The blues originated far, both geographically and culturally, from the state of Michigan. Detroit stole the blues from the Mississippi Delta. All those people had was the blues and a few acres to sharecrop, so it’s really a shame. Visit the Delta today in Mississippi, Arkansas or Louisiana and you’ll see much of the same thing now as you would have many decades ago in the heyday of the blues. There will be old men on the front porches of shotgun houses that look like they could collapse at any minute. Why are these men on the front porch? Because they don’t have air-conditioning. Or if they do, it tends to be one small window unit, which is far inadequate for the 100 degree plus temperatures the south regularly withstands during the summer time. Imagine 104 degrees shining down on a tin roof. Those people would bake themselves alive if they stayed in-doors. But don’t worry, the blues are still alive and well in the delta.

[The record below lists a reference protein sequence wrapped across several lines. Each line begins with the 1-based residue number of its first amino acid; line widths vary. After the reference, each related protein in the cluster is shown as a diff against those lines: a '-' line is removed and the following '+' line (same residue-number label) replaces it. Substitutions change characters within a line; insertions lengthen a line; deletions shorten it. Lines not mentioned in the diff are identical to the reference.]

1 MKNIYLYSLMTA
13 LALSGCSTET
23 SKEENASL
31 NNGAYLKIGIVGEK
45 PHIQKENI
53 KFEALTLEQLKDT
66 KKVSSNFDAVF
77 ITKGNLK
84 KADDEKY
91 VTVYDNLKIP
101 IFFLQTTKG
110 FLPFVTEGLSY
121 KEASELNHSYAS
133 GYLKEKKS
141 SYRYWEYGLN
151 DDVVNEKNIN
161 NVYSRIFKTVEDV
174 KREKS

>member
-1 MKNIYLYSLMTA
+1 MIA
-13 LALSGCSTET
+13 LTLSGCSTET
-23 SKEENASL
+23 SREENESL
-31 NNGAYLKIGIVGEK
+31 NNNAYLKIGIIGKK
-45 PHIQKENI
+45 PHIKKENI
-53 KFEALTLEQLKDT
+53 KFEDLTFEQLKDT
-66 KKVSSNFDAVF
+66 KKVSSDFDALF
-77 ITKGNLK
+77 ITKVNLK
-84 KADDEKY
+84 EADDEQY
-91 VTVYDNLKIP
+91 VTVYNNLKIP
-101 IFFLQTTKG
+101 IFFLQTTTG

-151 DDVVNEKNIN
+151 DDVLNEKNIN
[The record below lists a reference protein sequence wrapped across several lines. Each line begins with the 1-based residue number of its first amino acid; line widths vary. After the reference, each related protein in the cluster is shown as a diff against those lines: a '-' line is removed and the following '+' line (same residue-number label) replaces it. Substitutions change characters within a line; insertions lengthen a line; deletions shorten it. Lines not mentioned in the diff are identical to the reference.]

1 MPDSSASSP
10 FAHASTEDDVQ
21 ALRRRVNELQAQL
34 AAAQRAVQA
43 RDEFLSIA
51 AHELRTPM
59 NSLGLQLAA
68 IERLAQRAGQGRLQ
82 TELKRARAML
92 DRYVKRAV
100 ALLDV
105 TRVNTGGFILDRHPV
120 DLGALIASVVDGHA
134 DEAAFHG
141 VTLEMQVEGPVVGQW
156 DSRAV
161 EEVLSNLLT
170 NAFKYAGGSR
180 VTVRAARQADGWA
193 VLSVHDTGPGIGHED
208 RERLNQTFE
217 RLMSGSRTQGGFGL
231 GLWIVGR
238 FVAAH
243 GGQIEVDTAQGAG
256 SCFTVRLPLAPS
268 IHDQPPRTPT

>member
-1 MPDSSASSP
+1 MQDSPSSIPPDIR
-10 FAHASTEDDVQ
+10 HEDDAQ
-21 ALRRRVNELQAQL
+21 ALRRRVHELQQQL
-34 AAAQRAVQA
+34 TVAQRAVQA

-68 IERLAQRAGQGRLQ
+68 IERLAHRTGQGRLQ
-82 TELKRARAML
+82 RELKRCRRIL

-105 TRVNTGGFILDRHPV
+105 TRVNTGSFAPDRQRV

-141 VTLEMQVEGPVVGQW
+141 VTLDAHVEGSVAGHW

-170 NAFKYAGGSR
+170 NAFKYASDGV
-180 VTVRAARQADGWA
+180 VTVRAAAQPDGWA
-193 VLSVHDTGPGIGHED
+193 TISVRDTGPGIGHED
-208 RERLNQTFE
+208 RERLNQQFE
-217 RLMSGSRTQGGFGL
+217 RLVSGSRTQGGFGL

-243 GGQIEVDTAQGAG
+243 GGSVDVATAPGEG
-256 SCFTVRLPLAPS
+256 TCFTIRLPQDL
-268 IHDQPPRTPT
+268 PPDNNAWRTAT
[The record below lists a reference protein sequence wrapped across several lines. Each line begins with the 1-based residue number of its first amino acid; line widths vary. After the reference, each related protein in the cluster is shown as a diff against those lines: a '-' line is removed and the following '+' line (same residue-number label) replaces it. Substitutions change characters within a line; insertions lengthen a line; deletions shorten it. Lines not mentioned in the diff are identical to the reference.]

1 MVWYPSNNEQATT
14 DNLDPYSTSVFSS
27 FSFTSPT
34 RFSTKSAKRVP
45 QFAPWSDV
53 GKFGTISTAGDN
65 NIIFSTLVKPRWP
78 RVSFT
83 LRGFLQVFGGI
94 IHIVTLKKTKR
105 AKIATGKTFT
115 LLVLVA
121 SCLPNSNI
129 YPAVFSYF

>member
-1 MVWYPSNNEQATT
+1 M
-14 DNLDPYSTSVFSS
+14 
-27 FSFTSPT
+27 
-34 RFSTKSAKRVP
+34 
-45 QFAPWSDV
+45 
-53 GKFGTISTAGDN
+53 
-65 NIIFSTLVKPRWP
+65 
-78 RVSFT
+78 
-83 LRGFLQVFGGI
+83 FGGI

If you ever happen to be in the Memphis, Tennessee or Little Rock, Arkansas area on business the first weekend in October (October 5 – 7, 2006) you should really check out the Arkansas Blues and Heritage Festival (formerly the King Biscuit Blues Festival) in Helena. Even if you won’t be, check out the website. I LOVE the artwork. If you pass through Memphis, you can see where the legendary blues man B.B. King got his start at Sun Studios and check out Beale Street (which has it’s own festival in May).
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Helena is pretty much in the middle of nowhere. I would suggest this as a day trip, unless you want to reserve your hotel room now for 2007. Seriously, they sell out that fast. Helena is about an hour and a half from Memphis or 2 hours from Little Rock, so either way it’s drivable after the music ends. If you’re really adventurous, you can camp out on the bank of the Mississippi with all of the hippies. That’s what I’ll be doing.
This festival is everything that is the blues. Better yet, it’s free and you can take in a cooler.